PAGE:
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Yom Kippur Playoff Games Leave Some Jewish Fans Torn, if Not Angry

October 7, 1986
See Original Daily Bulletin From This Date

This Yom Kippur, some Jews may be contemplating not only their own misdeeds, but also one they consider to have been committed by the Commissioner of baseball.

The beloved New York Mets professional baseball team is scheduled to play one and maybe two National League playoff games here in the world’s largest community of Jews on the holiest day of the Jewish calendar.

The Mets will play the fourth of a best-of-seven-game series with the Houston Astros at 8:20 p.m. Sunday, October 12 at Shea Stadium here. The fifth game, if necessary, would take place at 3:10 p.m. Monday.

Although the decisions in years past by Hall of Famers Hank Greenberg and Sandy Koufax not to play important baseball games on Yom Kippur won universal respect, some Jewish Mets fans no doubt are feeling a wee bit torn, if not angry.

Yet, the Jewish agencies have decided not to go to bat for them, although their leaders, some of whom are baseball fans, were displeased with the scheduling of the games.


Rabbi Alexander Schindler, president of the Union of American Hebrew Congregations, urged Jewish baseball fans to follow the example of Greenberg and place the sanctity of Yom Kippur above that of baseball.

“The scheduling this year is unfortunate, but as Jews we have no right to impose our religious calendar on the rest of the country,” he said. “Doing without the Mets for one day,” he added, “might even have the effect of reminding Jewish fans of their religious obligations.”

Nathan Perlmutter, national director of the Anti-Defamation League of B’nai B’rith, said Jews can’t demand rescheduling because the Mets are “a private enterprise.” He told the JTA that Jewish baseball fans “will know what to do” about this dilemma. “I’m a baseball fan. This poses absolutely no problem.” He said ADL has made no contact with the Commissioner of baseball, Peter Ueberroth, over the schedule and doesn’t plan to.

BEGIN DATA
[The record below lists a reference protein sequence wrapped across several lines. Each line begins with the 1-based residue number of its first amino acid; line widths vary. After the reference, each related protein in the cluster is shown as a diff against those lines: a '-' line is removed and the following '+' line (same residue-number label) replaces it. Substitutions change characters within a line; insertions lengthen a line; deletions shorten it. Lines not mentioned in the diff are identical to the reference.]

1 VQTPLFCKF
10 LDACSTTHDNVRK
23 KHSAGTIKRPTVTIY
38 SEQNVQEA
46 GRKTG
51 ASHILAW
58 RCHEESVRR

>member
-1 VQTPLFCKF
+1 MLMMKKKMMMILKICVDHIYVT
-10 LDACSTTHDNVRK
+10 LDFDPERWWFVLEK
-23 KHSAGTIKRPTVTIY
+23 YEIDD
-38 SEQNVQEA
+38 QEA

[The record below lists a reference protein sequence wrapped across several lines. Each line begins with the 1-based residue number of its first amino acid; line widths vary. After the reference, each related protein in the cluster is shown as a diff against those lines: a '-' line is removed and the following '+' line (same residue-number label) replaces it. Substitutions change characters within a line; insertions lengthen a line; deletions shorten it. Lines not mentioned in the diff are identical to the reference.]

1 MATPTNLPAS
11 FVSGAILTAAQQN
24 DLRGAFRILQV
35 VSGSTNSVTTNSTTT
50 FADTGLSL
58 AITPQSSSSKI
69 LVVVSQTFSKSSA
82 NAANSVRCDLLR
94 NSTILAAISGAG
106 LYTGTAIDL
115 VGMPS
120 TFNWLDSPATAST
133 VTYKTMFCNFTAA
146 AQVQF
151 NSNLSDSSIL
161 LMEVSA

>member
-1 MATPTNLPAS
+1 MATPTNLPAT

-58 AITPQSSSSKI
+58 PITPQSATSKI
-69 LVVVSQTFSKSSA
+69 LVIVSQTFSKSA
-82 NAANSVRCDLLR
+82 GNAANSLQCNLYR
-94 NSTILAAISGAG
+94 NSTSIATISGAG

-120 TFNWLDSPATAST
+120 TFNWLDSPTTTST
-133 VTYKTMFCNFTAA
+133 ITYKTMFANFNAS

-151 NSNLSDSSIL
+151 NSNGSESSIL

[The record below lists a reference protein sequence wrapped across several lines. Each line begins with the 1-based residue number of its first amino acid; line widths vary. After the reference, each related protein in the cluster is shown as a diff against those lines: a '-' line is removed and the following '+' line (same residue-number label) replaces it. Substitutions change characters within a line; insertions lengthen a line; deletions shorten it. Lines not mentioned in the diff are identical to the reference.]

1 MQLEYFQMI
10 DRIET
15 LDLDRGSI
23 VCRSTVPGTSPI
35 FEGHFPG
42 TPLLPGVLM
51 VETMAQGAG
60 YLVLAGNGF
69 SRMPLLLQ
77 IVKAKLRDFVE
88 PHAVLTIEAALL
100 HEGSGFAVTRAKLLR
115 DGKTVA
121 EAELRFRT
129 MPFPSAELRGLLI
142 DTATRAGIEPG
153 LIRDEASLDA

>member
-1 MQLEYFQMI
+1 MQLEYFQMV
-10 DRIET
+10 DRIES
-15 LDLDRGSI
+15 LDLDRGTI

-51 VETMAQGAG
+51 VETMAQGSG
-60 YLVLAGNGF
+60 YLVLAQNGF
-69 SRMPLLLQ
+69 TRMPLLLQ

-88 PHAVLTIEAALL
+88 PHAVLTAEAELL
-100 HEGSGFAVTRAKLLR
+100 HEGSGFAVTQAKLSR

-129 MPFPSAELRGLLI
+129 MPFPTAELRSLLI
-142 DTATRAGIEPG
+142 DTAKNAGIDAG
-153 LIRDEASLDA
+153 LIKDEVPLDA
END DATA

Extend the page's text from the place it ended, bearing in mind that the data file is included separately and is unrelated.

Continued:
The same goes for the American Jewish Committee. The agency’s executive vice president, Dr. David Gordis, last month urged in response to a reporter’s question that the games be rescheduled. But he said he doubted that AJCommittee would deal with the issue any further, explaining that it wasn’t important enough and that the scheduling was only an inconvenience that likely was unintentional.


The American Jewish Congress has had no comment pro or con. “We felt really that it was not of such a major concern,” explained Israel Levine, director of communications.

The Jewish Community Relations Council of New York also has taken no position, contending “that baseball is separated from religious life,” according to Michael Miller, executive director.

However, Miller said that after the playoffs he “would probably be shooting off a letter” asking that Ueberroth take into consideration important dates of all religions when scheduling games. That would “allow all religious baseball fans to enjoy without guilt,” he said.

Miller added that he was encouraged by the Jewish organizations’ public statements. “Take a look from where we’ve come,” he said, when Jews used to express no outrage at such scheduling.

That feeling was echoed by Rabbi Wolfe Kelman, president of the Rabbinical Assembly. But he cautioned that “this is not one of the great issues of our time.”


The so-called offensive playoff schedule is the creation of Ueberroth’s office, according to a spokesman, Richard Levin. “Unfortunately this year Yom Kippur came in the middle” of the playoffs, he said. “We really regret it.” In the American League playoffs, only the fifth game, if necessary, would be played on Yom Kippur–at 3 p.m. October 13 in Anaheim, Calif.

Once the Commissioner’s office realized the National League conflict, it unsuccessfully tried to alter the schedule, Levin said. However, the playoffs couldn’t begin earlier because only one day off separated them from the regular season. Neither could they begin later, because the World Series, the culminating event of the season, runs into late October, which presents risks of inclement weather.


Why then wasn’t the Sunday night game moved to the afternoon and the Monday afternoon game to the evening, so they wouldn’t fall on Yom Kippur? Levin said the Commissioner’s office suggested those changes during late July and August to the televiser of the games, ABC-TV, which refused.

An ABC programmer, Karen Dyton, denied that Ueberroth’s office tried for six weeks to change the schedule. “They did not once suggest changing the schedule until about a month ago,” she told the JTA.

By then, it was too late to make a change because of contractual obligations to other concerns, according to Dyton. Besides, she said, ABC all along was “merely following the schedule that major league baseball gave us…Whenever they schedule the games, we put them on.”

Jews, of course, have the identical relationship to their worship on Yom Kippur. Thus, New York Times sports columnist George Vecsey predicts a Divine solution: torrential rain throughout Yom Kippur, preventing any baseball game.

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